Pubdate: Wed, 30 Mar 2005
Source: Arizona Daily Sun (AZ)
Copyright: 2005 Arizona Daily Sun
Author: Larry Hendricks
Bookmark: (Drug Test)


Flagstaff firefighters absolutely refuse to submit to random drug and 
alcohol testing. It's a violation, they say, of their constitutional rights.

City officials say they have the right to not only require firefighters to 
submit to the tests but fire those who don't.

Further, if firefighters test positive for illegal substances, they will be 
fired. If they test positive for alcohol on duty, they will undergo a 
rehabilitation period and more testing.

Now, a judge will decide.

Attorneys for the city and the Flagstaff firefighters' union will square 
off Friday in Coconino County Superior Court to present their cases.

City fire officials would not comment about the pending lawsuit and 
referred all questions to the City Attorney's Office.

"The union has issues with the drug-testing policy," said Flagstaff City 
Attorney Pat Boomsma. "We knew it was coming."

She and city officials met in executive session last Monday to talk about 
the threatened litigation by the firefighters' union. Boomsma said she was 
unable to comment on the content of the executive session discussion.

Two days later, the local firefighters' union filed a preliminary 
injunction, asking a judge to prevent the city from enacting its newly 
revised drug and alcohol testing policies.

The firefighters' issues were raised after the city rewrote the 
drug-testing policies in November 2004, Boomsma said. The policies were 
rewritten to comply with the findings of an Arizona case out of Mesa, where 
firefighters sued the city for violating their constitutional rights for 
requiring random drug and alcohol testing.

The Arizona Supreme Court concluded "... that the city's generalized and 
unsubstantiated interest in deterring and detecting alcohol and drug use 
among the city firefighters by conducting random drug tests is insufficient 
to overcome the ... privacy interests of the firefighters in this case."

According to a court filing, firefighters with the United Flagstaff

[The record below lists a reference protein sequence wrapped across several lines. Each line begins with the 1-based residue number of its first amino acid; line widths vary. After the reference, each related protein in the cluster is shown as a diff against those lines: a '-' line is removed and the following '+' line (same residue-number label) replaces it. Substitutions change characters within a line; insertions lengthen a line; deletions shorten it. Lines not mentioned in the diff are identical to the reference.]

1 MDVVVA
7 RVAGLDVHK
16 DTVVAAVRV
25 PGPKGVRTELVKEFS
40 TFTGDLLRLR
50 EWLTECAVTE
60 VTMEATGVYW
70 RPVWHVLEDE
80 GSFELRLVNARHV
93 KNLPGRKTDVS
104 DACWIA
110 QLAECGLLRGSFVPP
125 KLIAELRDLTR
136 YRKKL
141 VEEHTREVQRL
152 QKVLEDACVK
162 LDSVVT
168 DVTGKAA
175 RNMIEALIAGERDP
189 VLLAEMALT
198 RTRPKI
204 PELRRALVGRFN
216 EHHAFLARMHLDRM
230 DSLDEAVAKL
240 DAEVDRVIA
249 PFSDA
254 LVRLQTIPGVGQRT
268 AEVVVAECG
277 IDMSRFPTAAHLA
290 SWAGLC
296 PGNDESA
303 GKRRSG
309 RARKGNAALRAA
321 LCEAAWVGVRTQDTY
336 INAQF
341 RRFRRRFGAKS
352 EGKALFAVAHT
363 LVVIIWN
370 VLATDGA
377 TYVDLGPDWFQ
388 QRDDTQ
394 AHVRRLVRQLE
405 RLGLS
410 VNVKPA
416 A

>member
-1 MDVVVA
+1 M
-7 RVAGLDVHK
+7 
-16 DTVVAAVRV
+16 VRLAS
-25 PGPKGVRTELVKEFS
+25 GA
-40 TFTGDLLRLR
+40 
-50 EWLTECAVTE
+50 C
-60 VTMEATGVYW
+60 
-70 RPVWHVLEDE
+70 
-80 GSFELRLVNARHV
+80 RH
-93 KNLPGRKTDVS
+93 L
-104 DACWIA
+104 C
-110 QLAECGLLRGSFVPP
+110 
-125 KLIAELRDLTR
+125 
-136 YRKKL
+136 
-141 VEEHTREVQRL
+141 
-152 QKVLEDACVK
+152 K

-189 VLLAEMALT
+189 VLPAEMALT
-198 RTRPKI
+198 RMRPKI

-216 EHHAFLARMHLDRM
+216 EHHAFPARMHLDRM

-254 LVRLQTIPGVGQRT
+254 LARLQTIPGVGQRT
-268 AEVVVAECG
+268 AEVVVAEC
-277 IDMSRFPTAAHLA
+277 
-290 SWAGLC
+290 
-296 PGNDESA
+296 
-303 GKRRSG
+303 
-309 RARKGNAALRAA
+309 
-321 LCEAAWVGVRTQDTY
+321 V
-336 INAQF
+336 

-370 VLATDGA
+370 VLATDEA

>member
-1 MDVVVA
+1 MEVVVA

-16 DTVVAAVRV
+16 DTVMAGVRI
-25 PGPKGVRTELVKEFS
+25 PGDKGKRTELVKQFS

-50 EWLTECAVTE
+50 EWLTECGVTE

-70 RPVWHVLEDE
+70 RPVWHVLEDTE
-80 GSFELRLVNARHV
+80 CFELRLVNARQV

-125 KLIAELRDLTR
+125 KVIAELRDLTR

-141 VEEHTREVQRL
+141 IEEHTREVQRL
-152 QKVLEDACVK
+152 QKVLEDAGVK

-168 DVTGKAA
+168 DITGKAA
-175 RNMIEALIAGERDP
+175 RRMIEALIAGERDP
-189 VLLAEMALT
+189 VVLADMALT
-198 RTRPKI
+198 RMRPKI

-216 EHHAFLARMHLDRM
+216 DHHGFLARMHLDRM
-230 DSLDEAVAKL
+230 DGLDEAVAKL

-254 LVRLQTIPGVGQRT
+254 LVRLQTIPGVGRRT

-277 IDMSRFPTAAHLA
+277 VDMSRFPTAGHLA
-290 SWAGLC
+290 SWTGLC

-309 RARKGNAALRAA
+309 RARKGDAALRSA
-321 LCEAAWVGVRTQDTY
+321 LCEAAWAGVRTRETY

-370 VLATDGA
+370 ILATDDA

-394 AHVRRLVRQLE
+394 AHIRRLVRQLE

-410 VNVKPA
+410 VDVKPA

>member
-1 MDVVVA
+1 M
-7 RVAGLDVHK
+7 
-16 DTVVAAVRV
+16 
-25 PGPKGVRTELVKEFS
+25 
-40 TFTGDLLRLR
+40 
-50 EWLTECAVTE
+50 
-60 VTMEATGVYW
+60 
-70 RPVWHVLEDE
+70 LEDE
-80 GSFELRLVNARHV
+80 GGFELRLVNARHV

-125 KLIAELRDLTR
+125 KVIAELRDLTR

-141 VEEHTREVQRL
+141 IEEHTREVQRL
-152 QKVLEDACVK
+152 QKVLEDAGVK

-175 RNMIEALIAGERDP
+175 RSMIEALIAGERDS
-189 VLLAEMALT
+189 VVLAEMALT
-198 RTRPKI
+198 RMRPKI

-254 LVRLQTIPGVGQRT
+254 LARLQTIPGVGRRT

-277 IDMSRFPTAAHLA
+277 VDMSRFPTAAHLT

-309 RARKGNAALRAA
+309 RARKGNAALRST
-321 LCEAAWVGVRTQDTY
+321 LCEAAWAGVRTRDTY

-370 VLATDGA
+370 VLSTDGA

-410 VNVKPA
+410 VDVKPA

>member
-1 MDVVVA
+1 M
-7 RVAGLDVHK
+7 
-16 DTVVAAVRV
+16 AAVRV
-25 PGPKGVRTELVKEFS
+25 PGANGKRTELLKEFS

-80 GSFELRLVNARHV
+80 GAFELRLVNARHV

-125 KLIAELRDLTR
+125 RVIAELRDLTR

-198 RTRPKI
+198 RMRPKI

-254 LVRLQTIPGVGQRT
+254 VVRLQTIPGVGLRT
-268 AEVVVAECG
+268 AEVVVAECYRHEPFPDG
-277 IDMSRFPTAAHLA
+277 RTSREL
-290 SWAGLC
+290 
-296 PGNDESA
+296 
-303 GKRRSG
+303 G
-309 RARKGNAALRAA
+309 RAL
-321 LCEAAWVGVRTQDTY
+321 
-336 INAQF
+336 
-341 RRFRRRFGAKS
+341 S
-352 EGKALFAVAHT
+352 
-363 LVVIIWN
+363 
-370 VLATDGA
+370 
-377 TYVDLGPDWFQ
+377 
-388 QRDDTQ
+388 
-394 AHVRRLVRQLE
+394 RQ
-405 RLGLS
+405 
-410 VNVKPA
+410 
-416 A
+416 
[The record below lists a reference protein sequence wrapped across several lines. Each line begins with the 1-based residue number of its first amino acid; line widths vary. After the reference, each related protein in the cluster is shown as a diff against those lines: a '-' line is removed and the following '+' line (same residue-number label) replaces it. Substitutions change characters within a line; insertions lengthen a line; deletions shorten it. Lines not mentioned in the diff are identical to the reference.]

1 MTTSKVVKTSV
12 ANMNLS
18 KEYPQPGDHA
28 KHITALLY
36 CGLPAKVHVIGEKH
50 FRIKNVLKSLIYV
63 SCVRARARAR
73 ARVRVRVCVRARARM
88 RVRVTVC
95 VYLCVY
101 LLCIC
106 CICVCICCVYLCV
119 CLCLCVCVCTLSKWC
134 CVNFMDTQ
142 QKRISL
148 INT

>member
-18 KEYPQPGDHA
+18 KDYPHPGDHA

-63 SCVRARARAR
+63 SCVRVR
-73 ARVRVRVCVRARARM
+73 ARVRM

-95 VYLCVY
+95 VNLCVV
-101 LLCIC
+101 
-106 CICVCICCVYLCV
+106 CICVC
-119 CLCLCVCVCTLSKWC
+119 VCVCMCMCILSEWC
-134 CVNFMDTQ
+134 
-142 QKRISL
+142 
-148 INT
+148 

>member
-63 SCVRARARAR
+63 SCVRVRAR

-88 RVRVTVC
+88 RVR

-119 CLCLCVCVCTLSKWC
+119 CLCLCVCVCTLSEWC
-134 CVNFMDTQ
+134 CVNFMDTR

Firefighters Association, IAFF Local 1505, take issue with elements of two 
of the city's drug-testing directives.

One, which refers to city employees who drive commercial vehicles, states 
that city employees undergo sporadically scheduled drug and alcohol tests 
throughout the year.

"The firefighters disagree with all provisions resulting in random, 
suspicionless drug/alcohol testing," stated court documents.

Another refers to all city employees and states that public safety 
personnel, such as police officers and firefighters, will be tested for 
drugs once a year. Officers will be tested within 90 days of their date of 
hire. Firefighters will be tested once a year at a designated time.

"This is another attempt at an unconstitutional, random, suspicionless 
drug-testing policy," court documents state.

The city also does not have procedures, policies or manuals in place that 
spell out what employees' rights are or what the testing process is, court 
documents state.

The court documents go on to state that "some firefighters have already 
been forced and compelled to submit a urine sample because they were told 
that they would be terminated from their jobs on April 1, 2005, if they did 
not urinate into a cup."

The attorney for the firefighters' union, C. Mark Schreiner of Flagstaff, 
said that all results of the urine samples that were provided should 
immediately be sealed and held confidential.

Schreiner did not immediately return a call for comment.

The complaint was filed to stop the city from performing any other random 
testing after the city refused to stop testing while negotiations were 
taking place.

"The firefighters are forced to file this petition to protect their 
rights," court documents state. "That serious and irreparable damages would 
occur if the city forced the firefighters to perform random, suspicionless 
drug/alcohol tests."

Furthermore, firefighters say they will be happy to submit to alcohol/drug 
tests under the following conditions: When a supervisor has reasonable, 
articulated, individualized suspicion; When a firefighter has an accident 
on the job; When a firefighter has previously tested positive for 
alcohol/dug use on the job in the furtherance of rehabilitation;

Boomsma said she is not aware of any other complaints about the rewritten 

"This the first that we were aware anyone had an issue with the revised 
policy," Boomsma said.

Deputy Chief Bob White of the Flagstaff Police Department said police 
officials have no problem with the changes.

"The policy changes now don't really affect the police department," White 
said. "These are the same policies we as a department have had in effect 
since about 1986."

The police department conducts pre-employment screens and a yearly screen 
for all commissioned and noncommissioned employees.

There is very little randomness in the drug screening, except for narcotics 
agents and evidence custodians, White said. Officials have a window of 
opportunity to have employees submit for a drug screen and can't request 
one any day outside that window.

"Our policy is our belief the public has a right to have faith in their 
public safety people, that they aren't coming to work under the influence 
of drugs and aren't abusing drugs in their off-duty capacity," White said.

Continued White, "It's important."

Besides, people using drugs like marijuana and cocaine, or are under the 
influence of alcohol while driving, are committing crimes, White added.

The preliminary injunction hearing will be in front of Judge Dan Slayton 
beginning at 1:30 p.m. Friday. 
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